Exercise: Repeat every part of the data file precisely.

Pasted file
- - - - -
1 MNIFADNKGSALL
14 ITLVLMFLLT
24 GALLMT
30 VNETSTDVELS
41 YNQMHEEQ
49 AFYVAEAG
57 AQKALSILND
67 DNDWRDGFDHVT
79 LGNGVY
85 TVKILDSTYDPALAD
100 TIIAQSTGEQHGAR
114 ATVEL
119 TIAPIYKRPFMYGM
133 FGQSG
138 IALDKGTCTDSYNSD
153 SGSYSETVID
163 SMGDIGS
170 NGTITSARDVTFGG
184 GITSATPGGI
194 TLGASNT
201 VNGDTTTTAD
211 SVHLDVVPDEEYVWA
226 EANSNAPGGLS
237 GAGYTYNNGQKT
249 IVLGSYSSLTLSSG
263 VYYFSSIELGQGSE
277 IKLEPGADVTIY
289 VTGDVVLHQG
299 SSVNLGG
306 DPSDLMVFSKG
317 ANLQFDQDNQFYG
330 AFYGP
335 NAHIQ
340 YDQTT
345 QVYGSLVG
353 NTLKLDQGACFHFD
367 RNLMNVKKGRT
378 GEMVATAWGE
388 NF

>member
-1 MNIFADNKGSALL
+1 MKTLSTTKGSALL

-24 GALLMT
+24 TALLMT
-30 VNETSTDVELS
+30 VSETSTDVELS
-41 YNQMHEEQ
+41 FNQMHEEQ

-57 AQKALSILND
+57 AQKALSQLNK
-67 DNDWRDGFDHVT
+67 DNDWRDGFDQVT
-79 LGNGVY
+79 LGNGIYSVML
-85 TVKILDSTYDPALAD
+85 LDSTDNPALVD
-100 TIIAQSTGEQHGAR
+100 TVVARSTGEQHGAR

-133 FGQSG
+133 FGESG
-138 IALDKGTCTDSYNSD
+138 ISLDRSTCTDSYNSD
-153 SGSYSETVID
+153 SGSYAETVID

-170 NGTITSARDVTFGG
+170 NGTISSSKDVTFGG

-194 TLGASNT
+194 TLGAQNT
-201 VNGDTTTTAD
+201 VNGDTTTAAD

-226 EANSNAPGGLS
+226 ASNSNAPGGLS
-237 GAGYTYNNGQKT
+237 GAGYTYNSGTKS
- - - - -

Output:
1 MNIFADNKGSALL
14 ITLVLMFLLT
24 GALLMT
30 VNETSTDVELS
41 YNQMHEEQ
49 AFYVAEAG
57 AQKALSILND
67 DNDWRDGFDHVT
79 LGNGVY
85 TVKILDSTYDPALAD
100 TIIAQSTGEQHGAR
114 ATVEL
119 TIAPIYKRPFMYGM
133 FGQSG
138 IALDKGTCTDSYNSD
153 SGSYSETVID
163 SMGDIGS
170 NGTITSARDVTFGG
184 GITSATPGGI
194 TLGASNT
201 VNGDTTTTAD
211 SVHLDVVPDEEYVWA
226 EANSNAPGGLS
237 GAGYTYNNGQKT
249 IVLGSYSSLTLSSG
263 VYYFSSIELGQGSE
277 IKLEPGADVTIY
289 VTGDVVLHQG
299 SSVNLGG
306 DPSDLMVFSKG
317 ANLQFDQDNQFYG
330 AFYGP
335 NAHIQ
340 YDQTT
345 QVYGSLVG
353 NTLKLDQGACFHFD
367 RNLMNVKKGRT
378 GEMVATAWGE
388 NF

>member
-1 MNIFADNKGSALL
+1 MKTLSTTKGSALL

-24 GALLMT
+24 TALLMT
-30 VNETSTDVELS
+30 VSETSTDVELS
-41 YNQMHEEQ
+41 FNQMHEEQ

-57 AQKALSILND
+57 AQKALSQLNK
-67 DNDWRDGFDHVT
+67 DNDWRDGFDQVT
-79 LGNGVY
+79 LGNGIYSVML
-85 TVKILDSTYDPALAD
+85 LDSTDNPALVD
-100 TIIAQSTGEQHGAR
+100 TVVARSTGEQHGAR

-133 FGQSG
+133 FGESG
-138 IALDKGTCTDSYNSD
+138 ISLDRSTCTDSYNSD
-153 SGSYSETVID
+153 SGSYAETVID

-170 NGTITSARDVTFGG
+170 NGTISSSKDVTFGG

-194 TLGASNT
+194 TLGAQNT
-201 VNGDTTTTAD
+201 VNGDTTTAAD

-226 EANSNAPGGLS
+226 ASNSNAPGGLS
-237 GAGYTYNNGQKT
+237 GAGYTYNSGTKS